Feds: Tsarnaev Wrote Defiant Notes After Being Captured

Defense lawyers are trying to show that Tsarnaev was heavily influenced by his radicalized 26-year-old brother, Tamerlan

As the defense team in the Boston Marathon bombings trial gets ready to wrap up its attempt to spare Dzhokhar Tsarnaev's life, the question remains whether notable anti-death penalty advocate Sister Helen Prejean will be allowed to testify.

Prejean, the nun who inspired the book and the film "Dead Man Walking," was seen at court Thursday, but after a lengthy lobby conference with attorneys in judge's chambers, the jury was sent home for the week with no final decision from the judge.

Before proceedings ended, a prosecutor said Boston Marathon bomber Dzhokhar Tsarnaev wrote defiant notes while he lay injured in a hospital bed after his capture.

The revelation by Assistant U.S. Attorney William Weinreb came Wednesday during a sidebar discussion with Judge George O'Toole Jr. and Tsarnaev's lawyers. The group was discussing the testimony of an assistant U.S. marshal who was asked by Tsarnaev's lawyers about his conduct after his arrest.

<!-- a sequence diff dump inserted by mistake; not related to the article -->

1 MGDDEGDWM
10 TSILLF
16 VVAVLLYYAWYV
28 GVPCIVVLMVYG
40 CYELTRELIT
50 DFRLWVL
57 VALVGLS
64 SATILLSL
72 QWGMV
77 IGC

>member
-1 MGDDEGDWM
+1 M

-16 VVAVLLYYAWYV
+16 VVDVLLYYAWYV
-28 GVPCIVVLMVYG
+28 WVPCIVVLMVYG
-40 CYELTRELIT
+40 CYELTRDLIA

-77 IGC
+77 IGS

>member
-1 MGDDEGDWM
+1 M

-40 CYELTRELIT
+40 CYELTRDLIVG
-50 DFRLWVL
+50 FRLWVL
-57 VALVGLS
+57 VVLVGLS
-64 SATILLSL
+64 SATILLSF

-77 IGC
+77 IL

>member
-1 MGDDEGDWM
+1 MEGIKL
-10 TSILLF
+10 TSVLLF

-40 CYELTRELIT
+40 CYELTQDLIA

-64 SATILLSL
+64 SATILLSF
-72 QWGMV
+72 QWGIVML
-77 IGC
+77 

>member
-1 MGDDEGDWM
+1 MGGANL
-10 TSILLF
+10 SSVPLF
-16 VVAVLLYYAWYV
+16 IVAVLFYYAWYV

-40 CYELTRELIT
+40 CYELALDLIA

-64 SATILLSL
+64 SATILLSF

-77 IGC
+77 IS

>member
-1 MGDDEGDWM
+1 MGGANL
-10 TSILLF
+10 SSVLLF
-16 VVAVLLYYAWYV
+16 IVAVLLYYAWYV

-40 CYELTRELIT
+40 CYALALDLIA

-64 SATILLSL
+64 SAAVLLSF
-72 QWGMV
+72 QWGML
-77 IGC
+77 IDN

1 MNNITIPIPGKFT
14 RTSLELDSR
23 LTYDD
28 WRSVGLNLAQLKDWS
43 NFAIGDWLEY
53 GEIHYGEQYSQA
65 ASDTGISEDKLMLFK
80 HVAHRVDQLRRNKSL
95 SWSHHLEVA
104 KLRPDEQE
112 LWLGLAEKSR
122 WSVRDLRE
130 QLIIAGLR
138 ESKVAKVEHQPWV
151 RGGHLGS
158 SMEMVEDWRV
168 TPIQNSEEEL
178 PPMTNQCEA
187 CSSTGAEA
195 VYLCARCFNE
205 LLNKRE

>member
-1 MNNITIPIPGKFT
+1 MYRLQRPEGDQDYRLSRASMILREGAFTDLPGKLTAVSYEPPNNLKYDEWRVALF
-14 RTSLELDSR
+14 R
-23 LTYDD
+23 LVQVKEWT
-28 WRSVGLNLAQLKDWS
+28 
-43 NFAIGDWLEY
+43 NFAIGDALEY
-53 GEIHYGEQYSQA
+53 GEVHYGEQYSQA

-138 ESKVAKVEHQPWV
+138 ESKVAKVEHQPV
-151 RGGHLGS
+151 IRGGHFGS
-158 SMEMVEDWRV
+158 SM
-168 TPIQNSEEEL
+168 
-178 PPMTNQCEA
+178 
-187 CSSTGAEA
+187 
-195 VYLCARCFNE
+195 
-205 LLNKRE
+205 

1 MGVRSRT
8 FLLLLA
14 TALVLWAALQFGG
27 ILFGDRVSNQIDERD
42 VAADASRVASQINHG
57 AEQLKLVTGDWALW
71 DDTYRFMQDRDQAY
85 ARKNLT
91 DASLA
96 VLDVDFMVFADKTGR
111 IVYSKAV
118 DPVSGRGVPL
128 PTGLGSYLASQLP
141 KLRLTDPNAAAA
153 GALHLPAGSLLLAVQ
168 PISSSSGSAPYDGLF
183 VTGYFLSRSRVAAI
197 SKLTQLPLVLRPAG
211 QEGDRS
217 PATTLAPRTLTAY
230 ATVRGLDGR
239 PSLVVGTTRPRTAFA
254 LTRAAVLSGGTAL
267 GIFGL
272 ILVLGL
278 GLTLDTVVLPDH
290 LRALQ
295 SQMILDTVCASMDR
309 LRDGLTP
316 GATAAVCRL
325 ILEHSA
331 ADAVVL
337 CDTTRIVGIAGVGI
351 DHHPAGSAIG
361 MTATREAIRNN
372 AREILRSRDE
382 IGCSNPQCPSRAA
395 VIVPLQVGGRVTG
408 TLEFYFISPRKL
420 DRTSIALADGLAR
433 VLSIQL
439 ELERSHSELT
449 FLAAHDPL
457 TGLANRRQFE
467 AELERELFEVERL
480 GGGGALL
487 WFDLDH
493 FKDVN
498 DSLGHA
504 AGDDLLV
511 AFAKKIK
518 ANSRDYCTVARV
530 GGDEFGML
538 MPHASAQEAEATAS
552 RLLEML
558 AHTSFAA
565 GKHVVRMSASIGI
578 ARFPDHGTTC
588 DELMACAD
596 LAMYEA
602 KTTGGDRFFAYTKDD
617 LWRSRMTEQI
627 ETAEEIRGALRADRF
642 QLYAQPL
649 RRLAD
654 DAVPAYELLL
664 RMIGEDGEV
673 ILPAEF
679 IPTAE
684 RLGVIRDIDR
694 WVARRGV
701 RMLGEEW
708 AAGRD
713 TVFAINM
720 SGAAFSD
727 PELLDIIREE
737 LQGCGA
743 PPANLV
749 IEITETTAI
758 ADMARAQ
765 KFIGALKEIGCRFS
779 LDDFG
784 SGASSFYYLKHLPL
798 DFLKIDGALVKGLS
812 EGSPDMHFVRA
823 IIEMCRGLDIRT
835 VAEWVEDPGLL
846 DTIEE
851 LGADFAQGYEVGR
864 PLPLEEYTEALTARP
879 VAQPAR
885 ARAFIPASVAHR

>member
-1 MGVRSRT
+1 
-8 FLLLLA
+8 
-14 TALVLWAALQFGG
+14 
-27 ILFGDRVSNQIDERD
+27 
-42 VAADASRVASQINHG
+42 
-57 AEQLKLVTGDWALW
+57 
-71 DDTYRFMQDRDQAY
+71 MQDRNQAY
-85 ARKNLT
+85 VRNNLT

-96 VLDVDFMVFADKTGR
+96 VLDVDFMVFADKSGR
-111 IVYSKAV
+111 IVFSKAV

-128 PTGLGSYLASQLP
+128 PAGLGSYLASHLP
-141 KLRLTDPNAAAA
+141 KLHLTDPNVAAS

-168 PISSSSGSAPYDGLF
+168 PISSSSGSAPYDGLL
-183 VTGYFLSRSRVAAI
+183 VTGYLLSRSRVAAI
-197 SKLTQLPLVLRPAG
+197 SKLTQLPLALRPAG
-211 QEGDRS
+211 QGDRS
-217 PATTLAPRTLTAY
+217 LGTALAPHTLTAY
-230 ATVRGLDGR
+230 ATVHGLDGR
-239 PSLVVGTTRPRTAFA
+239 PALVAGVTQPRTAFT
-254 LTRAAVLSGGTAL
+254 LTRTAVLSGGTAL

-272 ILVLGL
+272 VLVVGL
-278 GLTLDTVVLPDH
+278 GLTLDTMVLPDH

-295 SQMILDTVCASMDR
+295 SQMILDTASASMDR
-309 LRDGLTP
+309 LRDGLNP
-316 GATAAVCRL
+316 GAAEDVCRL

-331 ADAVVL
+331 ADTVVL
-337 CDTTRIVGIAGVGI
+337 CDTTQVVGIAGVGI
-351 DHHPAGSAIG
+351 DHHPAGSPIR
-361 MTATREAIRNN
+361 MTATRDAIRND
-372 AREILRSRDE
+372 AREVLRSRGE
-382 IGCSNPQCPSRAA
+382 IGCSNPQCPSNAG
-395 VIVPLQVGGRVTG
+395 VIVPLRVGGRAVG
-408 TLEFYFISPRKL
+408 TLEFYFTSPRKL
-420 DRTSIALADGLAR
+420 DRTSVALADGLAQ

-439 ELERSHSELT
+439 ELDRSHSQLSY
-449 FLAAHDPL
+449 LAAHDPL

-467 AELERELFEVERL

Defense attorney Miriam Conrad said she wanted to show that Tsarnaev, in his interactions with the marshal, "was never defiant, hostile or uncooperative." Weinreb protested, saying Tsarnaev wrote "one defiant note after another" in his hospital bed.

Tsarnaev had been shot in the face and had a jaw injury that left him unable to speak.

Weinreb didn't reveal the contents of Tsarnaev's notes.

Earlier, the prosecution grilled a prison consultant testifying for the defense in the Boston Marathon bombing trial to try to rebut his description of the strict conditions Dzhokhar Tsarnaev might face behind bars.

Mark Bezy acknowledged Thursday on cross-examination that special communication restrictions can be eased over time. He says inmates in a special unit of the Supermax federal prison in Florence, Colorado, can have five visits each month and can write and receive an unlimited number of letters from people on an approved list.

Bezy had said Wednesday that Tsarnaev's communications would be severely restricted under a procedure known as Special Administrative Measures.

A jury will soon decide whether Tsarnaev will be sent to prison for the rest of his life or face execution.

Tsarnaev was found guilty last month on charges in the marathon bombing that killed three people and injured more than 260 others, along for his role in the slaying of a MIT police officer and the subsequent shootout and manhunt with law enforcement days later.

Copyright AP - Associated Press
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